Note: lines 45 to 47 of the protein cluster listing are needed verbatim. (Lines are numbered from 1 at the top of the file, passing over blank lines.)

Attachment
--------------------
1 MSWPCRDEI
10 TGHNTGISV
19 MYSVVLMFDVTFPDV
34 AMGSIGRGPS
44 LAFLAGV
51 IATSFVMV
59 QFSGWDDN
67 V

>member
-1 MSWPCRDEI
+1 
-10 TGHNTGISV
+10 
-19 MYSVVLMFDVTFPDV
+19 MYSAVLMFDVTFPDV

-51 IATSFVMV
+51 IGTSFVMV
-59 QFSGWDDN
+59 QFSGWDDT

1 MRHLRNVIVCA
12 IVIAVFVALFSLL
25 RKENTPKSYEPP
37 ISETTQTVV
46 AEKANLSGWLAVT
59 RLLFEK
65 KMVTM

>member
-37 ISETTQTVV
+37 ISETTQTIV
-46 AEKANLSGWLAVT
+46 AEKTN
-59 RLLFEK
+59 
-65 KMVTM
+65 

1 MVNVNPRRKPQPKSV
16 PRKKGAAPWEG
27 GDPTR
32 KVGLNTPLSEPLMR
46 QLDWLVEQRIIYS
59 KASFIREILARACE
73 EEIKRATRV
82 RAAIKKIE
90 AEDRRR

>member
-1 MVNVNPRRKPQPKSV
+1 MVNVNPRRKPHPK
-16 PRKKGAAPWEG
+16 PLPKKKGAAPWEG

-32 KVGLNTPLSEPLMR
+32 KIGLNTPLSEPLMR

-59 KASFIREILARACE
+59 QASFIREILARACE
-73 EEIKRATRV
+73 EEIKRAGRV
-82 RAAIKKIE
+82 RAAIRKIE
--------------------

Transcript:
>member
-1 MVNVNPRRKPQPKSV
+1 MVNVNPRRKPHPK